(Date:7/23/2014)... Massachusetts , July 23, 2014 ... SHPG ), the global specialty biopharmaceutical company, ... today announced a worldwide licensing and collaboration agreement ... for the potential treatment of both the central ... with Hunter syndrome (MPS II). This collaboration strengthens ...
(Date:7/23/2014)... California (PRWEB) July 23, 2014 With the ... in HD resolution for more than 15 minutes, Fastec Imaging ... the world of high speed imaging. “Finally, a high speed ... camera we use in our everyday lives.” proclaims Matt Kearney, ... Fastec has always been to demystify and simplify the traditionally ...
Breaking Biology Technology:Formedix and OmniComm Systems® Partnership Strengthened with the Release of Enhanced TrialMaster® Integration for EDC Build 2Formedix and OmniComm Systems® Partnership Strengthened with the Release of Enhanced TrialMaster® Integration for EDC Build 3Valentis Nanotech Signs MOU to Integrate Technology in Thermoplastics Production 2Shire Enters Strategic Licensing and Collaboration Agreement With ArmaGen 2Shire Enters Strategic Licensing and Collaboration Agreement With ArmaGen 3Shire Enters Strategic Licensing and Collaboration Agreement With ArmaGen 4Shire Enters Strategic Licensing and Collaboration Agreement With ArmaGen 5Fastec Imaging Introduces the First High Speed Camcorder 2Fastec Imaging Introduces the First High Speed Camcorder 3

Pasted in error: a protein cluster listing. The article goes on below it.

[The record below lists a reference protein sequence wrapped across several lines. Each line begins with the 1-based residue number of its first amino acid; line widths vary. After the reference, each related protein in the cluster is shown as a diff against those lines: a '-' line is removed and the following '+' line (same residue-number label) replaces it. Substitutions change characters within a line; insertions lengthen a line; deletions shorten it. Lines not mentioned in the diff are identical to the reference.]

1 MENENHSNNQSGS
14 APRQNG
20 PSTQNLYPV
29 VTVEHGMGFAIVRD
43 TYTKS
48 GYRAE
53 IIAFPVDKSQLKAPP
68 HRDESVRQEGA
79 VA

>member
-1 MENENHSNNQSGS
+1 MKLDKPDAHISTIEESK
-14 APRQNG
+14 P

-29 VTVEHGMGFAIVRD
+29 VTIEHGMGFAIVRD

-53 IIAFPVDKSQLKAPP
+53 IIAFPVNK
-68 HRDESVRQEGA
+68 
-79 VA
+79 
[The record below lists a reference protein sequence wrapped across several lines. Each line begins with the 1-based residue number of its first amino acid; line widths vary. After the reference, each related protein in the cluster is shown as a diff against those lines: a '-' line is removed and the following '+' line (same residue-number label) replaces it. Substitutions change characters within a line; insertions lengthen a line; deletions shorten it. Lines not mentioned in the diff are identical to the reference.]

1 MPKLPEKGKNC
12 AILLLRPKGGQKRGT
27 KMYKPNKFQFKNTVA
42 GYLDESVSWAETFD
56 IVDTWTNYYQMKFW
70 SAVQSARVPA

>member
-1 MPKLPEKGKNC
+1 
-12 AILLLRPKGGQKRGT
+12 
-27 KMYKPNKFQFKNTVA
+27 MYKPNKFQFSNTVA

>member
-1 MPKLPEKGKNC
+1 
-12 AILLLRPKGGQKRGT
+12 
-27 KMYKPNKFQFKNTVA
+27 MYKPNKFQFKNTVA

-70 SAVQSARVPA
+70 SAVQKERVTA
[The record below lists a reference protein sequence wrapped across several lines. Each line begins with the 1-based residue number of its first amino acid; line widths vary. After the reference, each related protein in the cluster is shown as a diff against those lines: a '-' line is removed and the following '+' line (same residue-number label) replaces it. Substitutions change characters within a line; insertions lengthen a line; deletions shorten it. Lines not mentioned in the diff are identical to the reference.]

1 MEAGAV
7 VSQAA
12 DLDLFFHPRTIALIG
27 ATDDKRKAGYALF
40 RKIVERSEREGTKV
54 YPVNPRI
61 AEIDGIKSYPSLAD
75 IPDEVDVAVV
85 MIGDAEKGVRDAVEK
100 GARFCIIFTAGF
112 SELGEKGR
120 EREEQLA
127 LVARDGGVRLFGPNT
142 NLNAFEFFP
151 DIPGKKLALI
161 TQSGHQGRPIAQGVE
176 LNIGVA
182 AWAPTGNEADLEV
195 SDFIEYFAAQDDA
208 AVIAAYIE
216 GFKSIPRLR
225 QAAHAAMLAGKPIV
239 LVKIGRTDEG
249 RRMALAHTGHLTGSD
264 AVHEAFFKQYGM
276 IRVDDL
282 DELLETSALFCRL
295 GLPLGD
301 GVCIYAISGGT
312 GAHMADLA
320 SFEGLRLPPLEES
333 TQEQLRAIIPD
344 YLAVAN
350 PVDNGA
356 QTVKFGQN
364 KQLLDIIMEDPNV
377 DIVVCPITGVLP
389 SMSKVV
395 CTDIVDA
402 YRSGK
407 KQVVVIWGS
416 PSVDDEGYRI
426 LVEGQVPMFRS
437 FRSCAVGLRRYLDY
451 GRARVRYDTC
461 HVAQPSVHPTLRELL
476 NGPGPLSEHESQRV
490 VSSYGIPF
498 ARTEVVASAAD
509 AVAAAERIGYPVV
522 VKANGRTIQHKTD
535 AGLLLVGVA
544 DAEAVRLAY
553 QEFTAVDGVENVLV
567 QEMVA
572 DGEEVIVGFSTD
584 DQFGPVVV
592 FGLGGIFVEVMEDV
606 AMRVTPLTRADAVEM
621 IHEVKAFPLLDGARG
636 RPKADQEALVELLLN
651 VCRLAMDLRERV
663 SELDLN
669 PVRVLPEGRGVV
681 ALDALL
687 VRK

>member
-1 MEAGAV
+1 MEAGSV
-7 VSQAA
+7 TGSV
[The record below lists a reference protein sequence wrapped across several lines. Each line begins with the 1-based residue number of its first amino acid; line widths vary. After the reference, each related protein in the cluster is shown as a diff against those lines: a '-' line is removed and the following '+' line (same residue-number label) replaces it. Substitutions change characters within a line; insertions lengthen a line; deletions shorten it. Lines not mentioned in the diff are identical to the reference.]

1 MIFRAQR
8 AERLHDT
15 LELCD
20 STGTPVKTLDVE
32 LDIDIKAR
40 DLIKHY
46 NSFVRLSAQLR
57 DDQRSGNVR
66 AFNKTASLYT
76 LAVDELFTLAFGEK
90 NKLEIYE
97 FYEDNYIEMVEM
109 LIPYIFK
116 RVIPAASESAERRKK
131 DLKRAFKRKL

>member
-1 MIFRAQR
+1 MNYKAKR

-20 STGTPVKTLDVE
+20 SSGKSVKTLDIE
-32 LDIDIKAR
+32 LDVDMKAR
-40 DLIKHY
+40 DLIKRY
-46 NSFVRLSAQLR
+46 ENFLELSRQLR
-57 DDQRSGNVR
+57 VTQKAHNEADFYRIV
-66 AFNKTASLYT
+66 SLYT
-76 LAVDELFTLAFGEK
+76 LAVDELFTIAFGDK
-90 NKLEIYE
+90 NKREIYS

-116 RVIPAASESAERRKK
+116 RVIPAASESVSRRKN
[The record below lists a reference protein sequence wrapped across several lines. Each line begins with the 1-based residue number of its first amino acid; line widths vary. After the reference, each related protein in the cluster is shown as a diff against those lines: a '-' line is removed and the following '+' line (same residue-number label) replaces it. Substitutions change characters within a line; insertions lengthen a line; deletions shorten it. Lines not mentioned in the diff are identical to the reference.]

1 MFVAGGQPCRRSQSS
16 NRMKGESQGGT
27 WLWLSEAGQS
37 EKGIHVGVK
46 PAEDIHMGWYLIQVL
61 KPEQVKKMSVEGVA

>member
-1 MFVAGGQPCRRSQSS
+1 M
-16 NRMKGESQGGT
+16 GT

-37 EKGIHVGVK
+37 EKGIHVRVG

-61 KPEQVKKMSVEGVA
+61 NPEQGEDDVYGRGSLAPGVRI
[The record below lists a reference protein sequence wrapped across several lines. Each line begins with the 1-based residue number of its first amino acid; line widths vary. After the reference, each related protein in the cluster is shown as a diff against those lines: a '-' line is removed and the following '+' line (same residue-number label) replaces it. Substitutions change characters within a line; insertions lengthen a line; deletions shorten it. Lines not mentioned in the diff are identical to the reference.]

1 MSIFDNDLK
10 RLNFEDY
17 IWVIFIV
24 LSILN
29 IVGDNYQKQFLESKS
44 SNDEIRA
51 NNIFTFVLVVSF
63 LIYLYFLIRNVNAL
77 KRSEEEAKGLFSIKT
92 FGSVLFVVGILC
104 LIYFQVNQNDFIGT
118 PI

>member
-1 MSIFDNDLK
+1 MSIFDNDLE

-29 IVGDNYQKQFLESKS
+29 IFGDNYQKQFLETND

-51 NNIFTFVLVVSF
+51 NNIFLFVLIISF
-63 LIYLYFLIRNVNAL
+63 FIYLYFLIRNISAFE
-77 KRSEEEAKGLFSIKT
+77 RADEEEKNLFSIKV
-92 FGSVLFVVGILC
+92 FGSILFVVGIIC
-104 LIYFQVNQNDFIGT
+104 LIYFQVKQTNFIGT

... Submission demonstrates progress of plant-derived insulin program, ... -, TSX symbol: SBS, CALGARY, July ... company developing a portfolio of therapeutic,proteins for metabolic ... an Investigational New Drug (IND) application for,safflower-produced recombinant ...
... ArunA Biomedical, Inc., the first,company to commercialize human ... that William T. Sharp has been named President,and ... leadership,responsibilities, Mr. Sharp has also been appointed to ... Steven Stice, PhD, who will,remain ArunA,s Chairman and ...
... MADISON Though bacteria are everywhere from the air we ... the vast majority are innocuous or even beneficial, and only ... microbial guest from an unwanted intruder? , Research from the ... but with the host. , A study appearing online this week ...
Cached Biology Technology:SemBioSys submits IND for safflower-produced insulin to U.S. FDA 2SemBioSys submits IND for safflower-produced insulin to U.S. FDA 3ArunA Biomedical Names William T. Sharp President and Chief Executive Officer 2Symbiotic microbes induce profound genetic changes in their hosts 2
Activating Agents, 7-azabenzotriazol-1-yloxy-tris-(pyrrolidino)phosphonium hexafluorophosphate...
Each 72-well MiniTray is low profile, with lid. Conical well shape, 10 l....
The E. coli Expression System with Gateway Technology is designed to create E. coli expression clones containing the T7 promoter. The expression clones are ready for transformation and expression in ...
...
Biology Products: